The link between consequence and action should be clear to the child. So for young children it’s advisable that consequences immediately follow the behavior. Also we will need to reiterate it’s because they have broken the rule. The idea is that they get it deep within that their actions have consequences and the consequence can be changed by altering the action. A very important life skill.
Be Reasonable: When setting the rules and consequences be fair. For example one of my friends keeps the toys outside the home if her kid fails to keep his toys in place. The child has the option of bringing them back in and keeping them in place. Do not set too many rules together. Take one or two behaviors which you want to address. Take child’s perspective into account, hear them out before deciding the consequences. Explain the rationale and the benefits to the child like “Mom will no longer be yelling at you”. Don’t make the consequences a forever thing. If your child’s screen time is excessive you can just cut down half hour as a consequence or maybe withdraw a certain favorite cartoon/serial. We often say “I am not going to talk to you”, add “for the next 10 minutes.” It makes it easy for you to keep your word, increasing your respect in your child’s eye.
Specificity: A consequence should be specific to a rule. The reason so that the child understands that it is a particular behavior that is bringing forth the consequence. If the same consequence is meted out for every aberrant behavior child will not be able to connect the link between behavior and consequence. Also he/she may start thinking that nothing they do is good enough. Example: allowing the child to watch TV for a specified time even if he didn’t study because that consequence has been decided for hitting people. Some other consequence can be decided for not studying.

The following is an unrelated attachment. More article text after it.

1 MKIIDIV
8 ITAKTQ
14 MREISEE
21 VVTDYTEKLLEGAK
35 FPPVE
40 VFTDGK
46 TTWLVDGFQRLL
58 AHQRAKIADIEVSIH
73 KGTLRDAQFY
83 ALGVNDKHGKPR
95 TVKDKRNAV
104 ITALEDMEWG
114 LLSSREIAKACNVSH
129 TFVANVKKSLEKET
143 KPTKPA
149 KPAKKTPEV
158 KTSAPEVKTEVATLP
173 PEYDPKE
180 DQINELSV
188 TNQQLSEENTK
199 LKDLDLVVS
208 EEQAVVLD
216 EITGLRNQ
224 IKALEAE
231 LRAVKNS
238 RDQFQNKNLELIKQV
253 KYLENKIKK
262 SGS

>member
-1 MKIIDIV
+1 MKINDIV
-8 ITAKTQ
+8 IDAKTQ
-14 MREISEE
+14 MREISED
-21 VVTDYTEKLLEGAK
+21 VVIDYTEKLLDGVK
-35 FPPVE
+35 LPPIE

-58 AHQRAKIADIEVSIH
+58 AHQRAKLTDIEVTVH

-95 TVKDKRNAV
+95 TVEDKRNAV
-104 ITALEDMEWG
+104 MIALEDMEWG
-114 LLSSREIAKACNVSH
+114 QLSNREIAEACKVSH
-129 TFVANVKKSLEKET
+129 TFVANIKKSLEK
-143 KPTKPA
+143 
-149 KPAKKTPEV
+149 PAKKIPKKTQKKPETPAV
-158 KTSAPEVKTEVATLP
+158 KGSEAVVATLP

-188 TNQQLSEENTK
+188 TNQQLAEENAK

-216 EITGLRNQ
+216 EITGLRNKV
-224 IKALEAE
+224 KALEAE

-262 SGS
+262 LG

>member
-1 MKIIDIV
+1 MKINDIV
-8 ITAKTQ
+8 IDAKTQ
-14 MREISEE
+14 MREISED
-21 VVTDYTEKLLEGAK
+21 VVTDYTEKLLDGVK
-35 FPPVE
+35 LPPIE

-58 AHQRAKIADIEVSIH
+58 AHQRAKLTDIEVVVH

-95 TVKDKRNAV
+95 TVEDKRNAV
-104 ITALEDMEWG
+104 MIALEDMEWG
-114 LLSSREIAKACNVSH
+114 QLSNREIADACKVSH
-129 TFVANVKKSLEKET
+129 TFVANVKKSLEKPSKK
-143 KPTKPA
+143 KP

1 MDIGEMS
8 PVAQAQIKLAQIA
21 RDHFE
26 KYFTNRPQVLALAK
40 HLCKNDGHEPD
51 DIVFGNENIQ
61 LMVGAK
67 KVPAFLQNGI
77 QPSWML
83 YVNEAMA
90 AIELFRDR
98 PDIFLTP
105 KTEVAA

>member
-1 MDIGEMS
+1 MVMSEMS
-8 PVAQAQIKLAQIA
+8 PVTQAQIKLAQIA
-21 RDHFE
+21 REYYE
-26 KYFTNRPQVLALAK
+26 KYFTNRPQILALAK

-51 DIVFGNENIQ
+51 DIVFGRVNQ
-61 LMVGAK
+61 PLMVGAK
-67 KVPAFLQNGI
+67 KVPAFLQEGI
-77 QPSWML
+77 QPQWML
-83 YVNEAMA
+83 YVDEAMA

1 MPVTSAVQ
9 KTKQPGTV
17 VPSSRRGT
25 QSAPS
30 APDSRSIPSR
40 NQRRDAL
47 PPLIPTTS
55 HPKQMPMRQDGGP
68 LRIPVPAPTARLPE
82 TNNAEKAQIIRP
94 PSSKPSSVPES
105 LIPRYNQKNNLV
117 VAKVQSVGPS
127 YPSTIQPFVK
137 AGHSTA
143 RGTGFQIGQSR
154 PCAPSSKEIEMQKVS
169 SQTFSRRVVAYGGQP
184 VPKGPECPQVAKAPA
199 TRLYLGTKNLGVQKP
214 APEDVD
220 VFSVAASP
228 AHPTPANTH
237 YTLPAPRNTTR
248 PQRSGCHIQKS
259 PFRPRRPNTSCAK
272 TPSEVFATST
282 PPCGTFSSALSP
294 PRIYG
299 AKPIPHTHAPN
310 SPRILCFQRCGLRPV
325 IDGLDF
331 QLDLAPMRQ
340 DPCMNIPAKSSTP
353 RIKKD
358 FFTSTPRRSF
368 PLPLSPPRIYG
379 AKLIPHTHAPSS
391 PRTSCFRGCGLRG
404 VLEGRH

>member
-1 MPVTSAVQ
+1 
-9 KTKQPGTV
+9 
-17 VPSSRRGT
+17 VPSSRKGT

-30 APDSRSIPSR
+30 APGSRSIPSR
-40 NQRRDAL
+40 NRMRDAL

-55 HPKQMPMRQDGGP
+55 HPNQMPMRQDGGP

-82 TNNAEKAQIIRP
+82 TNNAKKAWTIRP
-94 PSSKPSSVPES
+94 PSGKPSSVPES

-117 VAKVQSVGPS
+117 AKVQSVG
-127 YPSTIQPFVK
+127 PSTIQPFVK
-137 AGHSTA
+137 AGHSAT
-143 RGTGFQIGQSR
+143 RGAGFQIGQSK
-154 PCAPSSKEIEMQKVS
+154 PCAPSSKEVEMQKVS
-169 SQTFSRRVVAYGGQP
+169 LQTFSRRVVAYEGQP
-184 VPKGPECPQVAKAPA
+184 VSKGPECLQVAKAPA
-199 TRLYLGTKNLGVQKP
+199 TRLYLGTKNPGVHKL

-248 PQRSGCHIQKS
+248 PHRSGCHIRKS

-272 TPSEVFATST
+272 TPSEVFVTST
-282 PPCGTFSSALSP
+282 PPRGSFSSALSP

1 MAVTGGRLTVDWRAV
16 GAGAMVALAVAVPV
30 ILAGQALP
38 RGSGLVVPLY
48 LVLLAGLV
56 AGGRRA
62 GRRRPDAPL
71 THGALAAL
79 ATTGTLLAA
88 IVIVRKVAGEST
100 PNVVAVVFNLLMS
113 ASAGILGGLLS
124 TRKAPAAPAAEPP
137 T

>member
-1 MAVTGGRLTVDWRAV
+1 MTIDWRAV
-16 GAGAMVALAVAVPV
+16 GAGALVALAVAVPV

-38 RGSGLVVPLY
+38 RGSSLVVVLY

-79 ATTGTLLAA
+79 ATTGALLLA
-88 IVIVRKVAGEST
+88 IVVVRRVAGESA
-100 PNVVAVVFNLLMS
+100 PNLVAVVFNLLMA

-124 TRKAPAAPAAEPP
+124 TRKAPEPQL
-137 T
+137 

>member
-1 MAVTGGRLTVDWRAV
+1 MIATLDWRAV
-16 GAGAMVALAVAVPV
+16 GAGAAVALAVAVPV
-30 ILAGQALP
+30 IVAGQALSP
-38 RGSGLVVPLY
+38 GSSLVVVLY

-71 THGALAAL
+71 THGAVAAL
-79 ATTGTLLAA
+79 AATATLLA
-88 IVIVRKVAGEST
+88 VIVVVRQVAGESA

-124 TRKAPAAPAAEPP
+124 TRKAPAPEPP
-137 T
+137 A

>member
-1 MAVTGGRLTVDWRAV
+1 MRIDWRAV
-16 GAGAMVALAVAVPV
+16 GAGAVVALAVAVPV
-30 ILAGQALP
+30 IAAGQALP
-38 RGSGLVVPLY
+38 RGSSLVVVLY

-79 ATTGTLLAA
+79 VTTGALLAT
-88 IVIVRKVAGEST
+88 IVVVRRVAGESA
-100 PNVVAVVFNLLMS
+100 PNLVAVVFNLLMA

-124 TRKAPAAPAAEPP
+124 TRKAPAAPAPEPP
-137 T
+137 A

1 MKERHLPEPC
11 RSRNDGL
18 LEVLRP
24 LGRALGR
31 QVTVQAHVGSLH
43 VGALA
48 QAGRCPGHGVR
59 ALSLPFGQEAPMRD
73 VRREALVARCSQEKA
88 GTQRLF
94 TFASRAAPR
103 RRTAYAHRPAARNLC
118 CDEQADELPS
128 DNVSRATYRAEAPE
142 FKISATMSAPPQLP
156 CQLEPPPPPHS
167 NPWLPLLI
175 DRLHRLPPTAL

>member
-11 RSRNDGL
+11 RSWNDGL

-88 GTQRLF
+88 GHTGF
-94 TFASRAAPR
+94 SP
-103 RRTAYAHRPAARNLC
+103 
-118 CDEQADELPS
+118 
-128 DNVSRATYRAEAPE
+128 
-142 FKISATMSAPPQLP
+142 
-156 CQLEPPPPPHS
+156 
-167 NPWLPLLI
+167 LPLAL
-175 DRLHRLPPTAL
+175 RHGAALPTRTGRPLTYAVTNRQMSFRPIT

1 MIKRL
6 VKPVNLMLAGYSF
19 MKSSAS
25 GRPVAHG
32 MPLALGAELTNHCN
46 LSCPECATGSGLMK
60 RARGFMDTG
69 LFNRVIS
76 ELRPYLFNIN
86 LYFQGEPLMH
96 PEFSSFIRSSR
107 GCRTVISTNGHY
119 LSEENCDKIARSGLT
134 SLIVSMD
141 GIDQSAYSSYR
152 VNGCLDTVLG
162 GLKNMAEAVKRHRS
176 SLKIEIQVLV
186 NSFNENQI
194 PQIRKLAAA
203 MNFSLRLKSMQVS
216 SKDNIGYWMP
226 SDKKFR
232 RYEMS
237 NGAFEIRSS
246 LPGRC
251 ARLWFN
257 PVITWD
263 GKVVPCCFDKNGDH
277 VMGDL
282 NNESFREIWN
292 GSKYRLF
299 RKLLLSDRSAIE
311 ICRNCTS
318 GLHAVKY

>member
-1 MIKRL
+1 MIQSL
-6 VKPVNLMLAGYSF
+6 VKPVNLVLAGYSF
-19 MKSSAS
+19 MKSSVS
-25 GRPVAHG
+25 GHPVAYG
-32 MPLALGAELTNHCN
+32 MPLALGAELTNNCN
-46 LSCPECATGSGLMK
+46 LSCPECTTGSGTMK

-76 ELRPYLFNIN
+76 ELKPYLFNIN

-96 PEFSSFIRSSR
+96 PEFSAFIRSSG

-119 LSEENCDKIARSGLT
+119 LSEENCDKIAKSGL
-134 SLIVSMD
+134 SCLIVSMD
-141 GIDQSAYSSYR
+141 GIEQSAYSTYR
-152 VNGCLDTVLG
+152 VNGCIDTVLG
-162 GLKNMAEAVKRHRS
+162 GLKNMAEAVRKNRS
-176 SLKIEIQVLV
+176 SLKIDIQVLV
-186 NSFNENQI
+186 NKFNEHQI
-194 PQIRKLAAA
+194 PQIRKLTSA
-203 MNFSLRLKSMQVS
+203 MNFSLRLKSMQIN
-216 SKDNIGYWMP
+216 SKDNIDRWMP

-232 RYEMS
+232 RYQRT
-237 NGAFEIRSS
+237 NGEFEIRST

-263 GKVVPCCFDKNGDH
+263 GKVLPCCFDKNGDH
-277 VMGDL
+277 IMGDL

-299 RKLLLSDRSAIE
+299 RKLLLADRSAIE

Consistency: Consequences have to be implemented every time the rule is broken. And this will require an understanding among all family members including grandparents. If mother is trying to reinforce the consequences and Grandfather says “Leave him this time”; it’s not going to work. If you slip one day you will find it extra hard to get the rule implemented. Family has to be one unit and a constant reliable structure builds a sense of security and stability into them. Consistency is the key to success here as in all arenas.
Review: There should be periodical meetings (maybe once a fortnight) to appreciate the progress and make necessary changes. Avoid making changes too frequently. Deciding on a change should be based on observable facts and there should be reasonable agreement amongst all. For 4 months we implemented the rule on hitting successfully. We then reviewed it and agreed for it to continue. We had done away with the rule sometime back but sometimes the behaviour may return and you will then have to reconsider. So review is a must.
Expectancy: Though rule setting is a process, one of the key factors which will see them implemented is how confident you are about the whole exercise. If you set the rules thinking “I don’t think it’s going to work”, it most probably won’t. If you don’t expect your children to follow through, that’s what you will get. If you give away your power to your kids they are less likely to listen to you. So take up the exercise with confidence and authority.
Lead by example: This is one point I am going to hammer again and again and again. When you are setting the rules set one for yourself too along with consequences and follow through. Your children are more likely to follow, less likely to sulk at the new routine and you will realize achieving that New Year resolution isn’t so hard after all.